A recent report on food prices from the World Bank made for sober reading. The publication warned that prices remained at historically high levels and pointed out that the world could not afford to be "complacent to this trend".
According to the World Bank, food prices are 7pc higher than a year ago, with cereals such as wheat and barley 12pc higher than 2011 levels and very close to the all-time high prices of 2008.
This year's price hikes were driven in part by the worst drought in the US mid-west for more than half a century and export restrictions in countries such as Ukraine and Argentina.
The outlook for the year ahead is for the price of grain and other basic food commodities to remain high. So what are the implications of these trends for Irish consumers and for our food producers?
There are certainly mixed messages out there for consumers but the general consensus is that Irish food prices will stay high and continues to be considerably dearer than in other EU countries.
A Eurostat survey published earlier this summer found that food prices here were 18pc higher than the EU average and the Republic was the fifth highest-priced country in the EU for food and non-alcoholic drinks.
This is certainly an improvement on two years ago when food prices here were 28pc higher than average EU levels. But the question remains: why is Ireland among the most expensive countries in Europe in terms of food price, while at the same time being a major food exporter?
The answer lies in the power of the supermarkets and the impact they have on product choice and provenance.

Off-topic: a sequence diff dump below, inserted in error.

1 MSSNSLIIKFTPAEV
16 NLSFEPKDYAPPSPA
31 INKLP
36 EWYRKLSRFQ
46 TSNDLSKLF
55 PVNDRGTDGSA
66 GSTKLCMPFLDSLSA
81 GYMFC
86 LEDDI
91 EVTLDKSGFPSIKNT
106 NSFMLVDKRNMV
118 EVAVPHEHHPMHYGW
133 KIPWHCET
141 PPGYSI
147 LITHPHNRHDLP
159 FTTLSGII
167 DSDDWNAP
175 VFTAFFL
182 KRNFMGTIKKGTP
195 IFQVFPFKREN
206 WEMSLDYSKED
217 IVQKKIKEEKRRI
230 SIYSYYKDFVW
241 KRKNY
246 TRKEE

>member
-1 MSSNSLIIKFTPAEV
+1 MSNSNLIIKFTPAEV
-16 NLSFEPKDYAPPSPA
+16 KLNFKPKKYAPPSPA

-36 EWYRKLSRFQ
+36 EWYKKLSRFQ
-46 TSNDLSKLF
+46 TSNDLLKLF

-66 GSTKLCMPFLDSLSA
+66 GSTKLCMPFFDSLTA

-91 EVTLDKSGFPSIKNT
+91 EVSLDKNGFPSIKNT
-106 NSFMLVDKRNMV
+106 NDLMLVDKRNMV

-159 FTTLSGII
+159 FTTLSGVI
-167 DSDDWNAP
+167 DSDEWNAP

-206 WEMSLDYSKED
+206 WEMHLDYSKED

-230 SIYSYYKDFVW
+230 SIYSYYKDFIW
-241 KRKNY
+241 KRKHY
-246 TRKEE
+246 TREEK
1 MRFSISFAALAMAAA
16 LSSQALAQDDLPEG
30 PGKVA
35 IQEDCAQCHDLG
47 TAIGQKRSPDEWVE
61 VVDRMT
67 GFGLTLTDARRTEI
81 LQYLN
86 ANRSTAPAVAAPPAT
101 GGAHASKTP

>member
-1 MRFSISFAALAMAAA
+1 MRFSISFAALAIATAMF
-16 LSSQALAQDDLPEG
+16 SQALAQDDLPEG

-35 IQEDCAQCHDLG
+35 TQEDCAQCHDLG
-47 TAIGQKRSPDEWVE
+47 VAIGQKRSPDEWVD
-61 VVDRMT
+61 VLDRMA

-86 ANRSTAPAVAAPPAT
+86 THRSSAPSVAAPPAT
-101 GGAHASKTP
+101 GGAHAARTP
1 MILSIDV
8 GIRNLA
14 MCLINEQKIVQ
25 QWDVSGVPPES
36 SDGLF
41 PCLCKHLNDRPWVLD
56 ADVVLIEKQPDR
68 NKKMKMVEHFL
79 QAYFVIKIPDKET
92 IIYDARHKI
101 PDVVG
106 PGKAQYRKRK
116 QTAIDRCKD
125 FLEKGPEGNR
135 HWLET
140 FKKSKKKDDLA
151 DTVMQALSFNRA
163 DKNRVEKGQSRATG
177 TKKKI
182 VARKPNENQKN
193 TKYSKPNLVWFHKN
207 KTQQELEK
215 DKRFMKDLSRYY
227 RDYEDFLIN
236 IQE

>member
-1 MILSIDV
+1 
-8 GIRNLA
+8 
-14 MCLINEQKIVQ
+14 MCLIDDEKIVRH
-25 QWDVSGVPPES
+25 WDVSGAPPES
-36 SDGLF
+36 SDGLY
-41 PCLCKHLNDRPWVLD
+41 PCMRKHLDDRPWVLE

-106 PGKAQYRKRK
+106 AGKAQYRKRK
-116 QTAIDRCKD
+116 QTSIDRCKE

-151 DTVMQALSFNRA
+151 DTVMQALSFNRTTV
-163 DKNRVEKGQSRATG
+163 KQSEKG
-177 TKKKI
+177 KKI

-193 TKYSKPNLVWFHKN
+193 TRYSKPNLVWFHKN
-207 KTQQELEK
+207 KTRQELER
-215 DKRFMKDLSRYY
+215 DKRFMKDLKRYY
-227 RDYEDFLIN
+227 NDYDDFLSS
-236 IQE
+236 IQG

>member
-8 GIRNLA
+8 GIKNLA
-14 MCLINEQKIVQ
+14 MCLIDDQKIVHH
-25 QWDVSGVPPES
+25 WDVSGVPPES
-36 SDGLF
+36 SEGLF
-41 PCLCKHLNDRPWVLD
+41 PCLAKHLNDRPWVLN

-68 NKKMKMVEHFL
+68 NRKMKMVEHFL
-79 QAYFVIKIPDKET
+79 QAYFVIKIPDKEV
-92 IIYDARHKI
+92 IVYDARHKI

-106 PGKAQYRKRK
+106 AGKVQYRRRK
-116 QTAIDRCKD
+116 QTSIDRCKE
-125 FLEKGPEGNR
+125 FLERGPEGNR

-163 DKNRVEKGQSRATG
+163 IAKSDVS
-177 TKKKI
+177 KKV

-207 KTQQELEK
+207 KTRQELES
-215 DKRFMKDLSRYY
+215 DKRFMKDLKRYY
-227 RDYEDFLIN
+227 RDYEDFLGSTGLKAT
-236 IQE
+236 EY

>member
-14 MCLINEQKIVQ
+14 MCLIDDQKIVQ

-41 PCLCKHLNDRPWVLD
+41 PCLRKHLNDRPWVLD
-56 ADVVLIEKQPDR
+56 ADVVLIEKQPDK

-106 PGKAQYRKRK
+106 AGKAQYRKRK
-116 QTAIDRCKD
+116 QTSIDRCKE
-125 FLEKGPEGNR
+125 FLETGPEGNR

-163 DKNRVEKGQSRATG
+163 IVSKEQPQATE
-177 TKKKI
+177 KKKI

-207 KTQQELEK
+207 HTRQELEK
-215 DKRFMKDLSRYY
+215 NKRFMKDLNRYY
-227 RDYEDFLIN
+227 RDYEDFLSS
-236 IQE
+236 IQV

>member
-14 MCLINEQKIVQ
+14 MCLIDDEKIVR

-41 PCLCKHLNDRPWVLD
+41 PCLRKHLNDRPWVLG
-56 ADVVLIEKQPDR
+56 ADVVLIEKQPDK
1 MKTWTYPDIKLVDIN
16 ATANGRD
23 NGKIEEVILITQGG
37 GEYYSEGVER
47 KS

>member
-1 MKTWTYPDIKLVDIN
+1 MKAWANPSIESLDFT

While Irish food exports are estimated to be worth €8.8bn, figures released by the Central Statistics Office (CSO) earlier this year showed that food imports in 2011 increased by almost 10pc to reach just under €5bn.
Most of these food imports were driven by the supermarket chains. And while some imports such as fruit are not available in Ireland, a considerable proportion is driven by the fact that multi-national retailers have suppliers outside Ireland and therefore do not need to source produce locally. The fact that €2bn worth of food was imported from Britain in 2011 confirms this.
Love Irish Food, the initiative set up to encourage consumers to choose Irish food and drink brands, has estimated that at least €1.5bn worth of branded grocery food products sold in the 12 months to the start of August were imported.
This equates to around 45pc of the market.
There is obviously no obligation on multiples to replace foreign suppliers with locals. However, it would be a fair assumption that greater competition for business should drive prices down for consumers.
But this does not appear to be the case in Ireland and it has led to accusations of the multiples here taking far greater margins than they do elsewhere in the EU.
The fact that many retailers have refused to disclose profit levels for their Irish operations, and the fact that Ireland has been referred to as 'Treasure Island' in supermarket circles, adds weight to these claims.
But if high food prices are bad news for consumers, they should offer the prospect of better returns for farmers.
Expensive grain invariably means stronger beef prices and reduced supplies on world markets. And that appears to be the case at the moment.
The same holds true for the price of dairy commodities like cheese and butter, as well as by-products such as whole milk powder and skim milk powder.
The fact that Irish farmers can produce both milk and beef primarily off cheap grass rather than expensive grain gives us a distinct advantage on global markets.
The benefits of grass-fed beef and of the more natural rearing regimes generally employed on Irish farms are also opening up new and lucrative markets for Irish produce.
Indeed, the US is close to being re-opened for Irish beef and lamb and Irish exporters are already looking at the possibilities of targeting the top end of that market.
However, world markets remain volatile and farmer margins can very quickly be eroded by commodity traders and by the take of processors and retailers.
Consumers and producers may be at opposite ends of the supply chain but, ironically, both are price takers; it is the boys in the middle that call the tune.